#ThreatenedSpecies of the Week: Scaly-Butt Mallee (Eucalytpus leprophloia)

Scaly-Butt Mallee (Eucalyptus leprophloia) is listed as Endangered under the Commonwealth Environment Protection and Biodiversity Conservation Act 1999 (EPBC Act) and the WA Biodiversity Conservation Act 2016.
Photo credit: EUCLID, Eucalypts of Australia

Scaly-Butt Mallee is an erect mallee that grows to 5m tall, with scaly, curly bark to 1m and smooth grey over pale-copper bark above. The juvenile leaves are up to 8cm long and 6cm wide, and are oval shaped, bluish-green and dull. Adult leaves are up to 14cm long and 2.5cm wide and are also dull green. Egg-shaped buds are 7mm long and 4mm wide, on very short stalks. Flowers are creamy-white, forming cup-shaped fruits to 7mm long and 6mm wide.

Scaly-Butt Mallee occurs from Badgingarra to Mingenew. The populations occur on land with various tenures, including private property, unallocated crown land, a private reserve and a nature reserve. It is found in a range of habitats, including the slopes of hills in brown loam over laterite as an emergent mallee and in white sand on gentle valley slopes in low Powder-Barked Wandoo (Eucalyptus accedens) woodland. It also occurs on grey sand and laterite with Coastal Blackbutt (Eucalyptus todtiana), in grey sandy clay loam on the slopes of a drainage line between two breakaways, and in grey sand and lateritic gravel with Marri (Corymbia calophylla) and Wandoo (Eucalyptus wandoo) over open low scrub.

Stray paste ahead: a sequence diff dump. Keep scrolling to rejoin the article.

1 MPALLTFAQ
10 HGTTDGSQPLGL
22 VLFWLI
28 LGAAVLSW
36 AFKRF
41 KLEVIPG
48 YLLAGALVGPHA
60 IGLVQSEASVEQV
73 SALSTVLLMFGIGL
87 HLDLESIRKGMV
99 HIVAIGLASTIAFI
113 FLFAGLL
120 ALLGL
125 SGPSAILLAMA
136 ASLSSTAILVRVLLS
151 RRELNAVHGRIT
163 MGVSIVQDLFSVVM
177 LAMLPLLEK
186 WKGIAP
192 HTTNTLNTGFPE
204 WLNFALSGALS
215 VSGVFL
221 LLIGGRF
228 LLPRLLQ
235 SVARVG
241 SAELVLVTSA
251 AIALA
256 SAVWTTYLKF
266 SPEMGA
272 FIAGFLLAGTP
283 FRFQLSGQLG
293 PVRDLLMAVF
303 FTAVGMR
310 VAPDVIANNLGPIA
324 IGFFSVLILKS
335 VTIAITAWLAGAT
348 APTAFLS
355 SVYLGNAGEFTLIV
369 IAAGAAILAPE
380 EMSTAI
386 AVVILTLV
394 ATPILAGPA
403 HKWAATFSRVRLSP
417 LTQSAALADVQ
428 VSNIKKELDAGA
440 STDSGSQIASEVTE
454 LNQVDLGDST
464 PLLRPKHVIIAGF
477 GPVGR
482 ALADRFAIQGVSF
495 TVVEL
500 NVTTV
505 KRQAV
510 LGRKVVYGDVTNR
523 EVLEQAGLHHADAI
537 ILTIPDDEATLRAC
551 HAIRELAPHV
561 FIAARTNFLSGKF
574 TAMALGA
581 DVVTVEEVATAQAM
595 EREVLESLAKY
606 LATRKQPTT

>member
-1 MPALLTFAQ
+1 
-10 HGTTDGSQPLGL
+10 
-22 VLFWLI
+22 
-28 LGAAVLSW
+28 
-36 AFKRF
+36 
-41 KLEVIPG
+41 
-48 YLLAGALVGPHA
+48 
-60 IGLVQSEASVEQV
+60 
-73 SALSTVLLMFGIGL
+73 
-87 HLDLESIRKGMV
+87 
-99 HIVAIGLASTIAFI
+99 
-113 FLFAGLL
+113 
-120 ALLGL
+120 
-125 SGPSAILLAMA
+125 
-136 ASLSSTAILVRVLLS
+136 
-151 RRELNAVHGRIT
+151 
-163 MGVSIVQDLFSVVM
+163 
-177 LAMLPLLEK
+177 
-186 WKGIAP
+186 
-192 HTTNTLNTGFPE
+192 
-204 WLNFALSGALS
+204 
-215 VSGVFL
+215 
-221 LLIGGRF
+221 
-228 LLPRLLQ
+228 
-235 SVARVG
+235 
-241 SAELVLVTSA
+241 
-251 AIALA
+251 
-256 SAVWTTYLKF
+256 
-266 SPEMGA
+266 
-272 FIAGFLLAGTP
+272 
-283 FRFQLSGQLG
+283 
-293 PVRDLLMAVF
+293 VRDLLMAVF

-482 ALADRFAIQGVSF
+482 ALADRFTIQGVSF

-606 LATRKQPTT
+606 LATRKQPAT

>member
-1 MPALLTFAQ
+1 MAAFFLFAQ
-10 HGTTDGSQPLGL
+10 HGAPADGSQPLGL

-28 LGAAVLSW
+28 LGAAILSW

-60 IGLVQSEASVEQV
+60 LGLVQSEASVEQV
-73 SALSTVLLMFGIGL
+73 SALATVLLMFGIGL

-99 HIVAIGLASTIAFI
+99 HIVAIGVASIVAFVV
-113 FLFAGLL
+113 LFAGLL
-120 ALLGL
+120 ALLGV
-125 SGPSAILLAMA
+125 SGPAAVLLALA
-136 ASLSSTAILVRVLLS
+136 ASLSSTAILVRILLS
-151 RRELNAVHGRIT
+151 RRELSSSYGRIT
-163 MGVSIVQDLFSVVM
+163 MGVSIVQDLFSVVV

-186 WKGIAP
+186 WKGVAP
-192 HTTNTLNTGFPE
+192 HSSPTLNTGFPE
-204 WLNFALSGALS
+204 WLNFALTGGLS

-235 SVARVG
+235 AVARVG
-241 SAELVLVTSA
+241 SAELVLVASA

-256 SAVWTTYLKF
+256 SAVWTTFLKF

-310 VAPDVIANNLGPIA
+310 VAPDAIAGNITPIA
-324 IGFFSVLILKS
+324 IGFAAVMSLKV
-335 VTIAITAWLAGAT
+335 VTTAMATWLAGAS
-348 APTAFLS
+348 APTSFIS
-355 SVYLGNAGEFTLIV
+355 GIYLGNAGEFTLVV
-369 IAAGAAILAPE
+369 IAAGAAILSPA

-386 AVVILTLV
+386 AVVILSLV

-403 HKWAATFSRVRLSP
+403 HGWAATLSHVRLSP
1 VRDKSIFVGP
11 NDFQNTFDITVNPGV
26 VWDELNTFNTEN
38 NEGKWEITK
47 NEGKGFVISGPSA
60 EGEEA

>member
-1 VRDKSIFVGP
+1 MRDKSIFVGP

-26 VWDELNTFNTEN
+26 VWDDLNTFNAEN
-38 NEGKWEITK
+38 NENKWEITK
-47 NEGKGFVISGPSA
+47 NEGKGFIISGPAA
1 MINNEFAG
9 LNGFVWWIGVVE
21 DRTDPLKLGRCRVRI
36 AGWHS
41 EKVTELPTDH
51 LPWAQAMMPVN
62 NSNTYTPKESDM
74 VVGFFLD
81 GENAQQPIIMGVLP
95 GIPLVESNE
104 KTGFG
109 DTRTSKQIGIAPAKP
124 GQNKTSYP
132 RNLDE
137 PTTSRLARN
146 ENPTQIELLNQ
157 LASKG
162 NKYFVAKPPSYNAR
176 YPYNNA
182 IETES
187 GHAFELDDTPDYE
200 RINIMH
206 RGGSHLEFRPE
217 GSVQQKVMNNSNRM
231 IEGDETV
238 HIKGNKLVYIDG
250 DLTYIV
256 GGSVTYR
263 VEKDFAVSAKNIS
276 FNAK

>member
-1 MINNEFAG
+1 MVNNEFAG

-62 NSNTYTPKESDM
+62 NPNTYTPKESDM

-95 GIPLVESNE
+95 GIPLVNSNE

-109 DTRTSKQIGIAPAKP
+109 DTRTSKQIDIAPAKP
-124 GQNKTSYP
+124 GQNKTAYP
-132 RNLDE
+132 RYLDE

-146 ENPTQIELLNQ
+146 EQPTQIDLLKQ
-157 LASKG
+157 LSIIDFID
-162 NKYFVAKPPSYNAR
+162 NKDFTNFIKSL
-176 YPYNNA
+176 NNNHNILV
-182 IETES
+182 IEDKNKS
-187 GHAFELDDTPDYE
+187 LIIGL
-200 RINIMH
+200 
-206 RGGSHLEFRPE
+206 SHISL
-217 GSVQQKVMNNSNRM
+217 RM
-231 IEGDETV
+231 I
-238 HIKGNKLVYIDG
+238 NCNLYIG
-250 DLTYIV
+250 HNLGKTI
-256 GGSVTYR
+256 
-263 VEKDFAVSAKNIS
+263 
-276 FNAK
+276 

Eucalypts such as the Scaly-Butt Mallee are highly adapted to surviving fires – a regular occurrence in Australian landscapes. Seedlings tend to be slow-growing, as energy is channelled into the production of a lignotuber, a woody structure at the base of the stems. After fire has removed or damaged above-ground parts of an established plant, a number of replacement stems are initiated from the lignotuber, producing the multi-stemmed mallee form. Fire also stimulates germination of some eucalypts seed.

The main threats to the Scaly-Butt Mallee include farming operations such as ploughing, grazing by domestic stock (cattle) and rabbits, habitat clearing and fragmentation, inappropriate fire regimes, and gravel extraction in some cases.

Featuring the Scaly-Butt Mallee as our #ThreatenedSpecies of the Week this week is significant as March 23 marks National Eucalyptus Day. 


Information Source: Government of Australia, Department of Environment and Energy and Department of Biodiversity, Conservation and Attractions, and Florabase.

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